175 Photometer Testing Standards & Practices

176 What is a “Filter” Testing Standard? A DOCUMENTED and Universally Accepted method of obtaining a Qualitative Performance Measurement

177 Why are Standards Necessary? They establish consistent methodology Provide a guide for understanding and compensating for variables encountered during practical application

178 How Does this Affect Filter Testing? A Test Standard defines methods and limits –Aerosol characteristics –System Operating Conditions –Testing protocols Allowable Challenge Concentrations Sampling Rate Maximum “Allowable” Leakage Scanning Speed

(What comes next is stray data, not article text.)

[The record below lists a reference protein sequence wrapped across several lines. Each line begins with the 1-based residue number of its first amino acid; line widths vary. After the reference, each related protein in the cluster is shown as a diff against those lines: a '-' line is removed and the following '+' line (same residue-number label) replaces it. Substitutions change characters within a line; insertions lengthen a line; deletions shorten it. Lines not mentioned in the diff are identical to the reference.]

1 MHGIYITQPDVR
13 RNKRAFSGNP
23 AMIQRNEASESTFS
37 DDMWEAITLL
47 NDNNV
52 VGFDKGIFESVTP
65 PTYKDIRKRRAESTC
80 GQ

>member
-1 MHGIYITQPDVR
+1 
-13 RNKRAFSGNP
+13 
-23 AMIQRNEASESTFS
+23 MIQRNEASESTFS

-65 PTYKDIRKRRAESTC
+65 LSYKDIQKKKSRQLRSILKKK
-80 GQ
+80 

179 Standards & Recommended Practices Organizations AACC (American Association for Contamination Control) ISO (International Organization for Standardization) BNL (Brookhaven National Laboratory) ASTM (American Society for Testing and Materials) EN (European Norm) IEST (Institute of Environmental Science & Technology) ANSI (American National Standards Institute) ASME (American Society of Mechanical Engineers) DOE (Department of Energy)